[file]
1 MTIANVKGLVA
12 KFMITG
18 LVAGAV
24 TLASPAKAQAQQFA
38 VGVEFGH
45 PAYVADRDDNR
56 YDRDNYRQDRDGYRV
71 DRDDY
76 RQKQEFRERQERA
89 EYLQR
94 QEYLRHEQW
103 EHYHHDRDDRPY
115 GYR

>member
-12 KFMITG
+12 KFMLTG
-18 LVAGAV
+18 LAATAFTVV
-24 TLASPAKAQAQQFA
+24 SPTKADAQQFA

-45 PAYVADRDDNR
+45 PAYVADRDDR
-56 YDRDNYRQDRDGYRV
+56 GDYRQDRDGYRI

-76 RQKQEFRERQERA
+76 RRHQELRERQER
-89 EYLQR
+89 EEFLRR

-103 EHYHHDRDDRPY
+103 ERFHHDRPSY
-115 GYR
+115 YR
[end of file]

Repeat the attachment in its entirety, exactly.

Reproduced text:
1 MTIANVKGLVA
12 KFMITG
18 LVAGAV
24 TLASPAKAQAQQFA
38 VGVEFGH
45 PAYVADRDDNR
56 YDRDNYRQDRDGYRV
71 DRDDY
76 RQKQEFRERQERA
89 EYLQR
94 QEYLRHEQW
103 EHYHHDRDDRPY
115 GYR

>member
-12 KFMITG
+12 KFMLTG
-18 LVAGAV
+18 LAATAFTVV
-24 TLASPAKAQAQQFA
+24 SPTKADAQQFA

-45 PAYVADRDDNR
+45 PAYVADRDDR
-56 YDRDNYRQDRDGYRV
+56 GDYRQDRDGYRI

-76 RQKQEFRERQERA
+76 RRHQELRERQER
-89 EYLQR
+89 EEFLRR

-103 EHYHHDRDDRPY
+103 ERFHHDRPSY
-115 GYR
+115 YR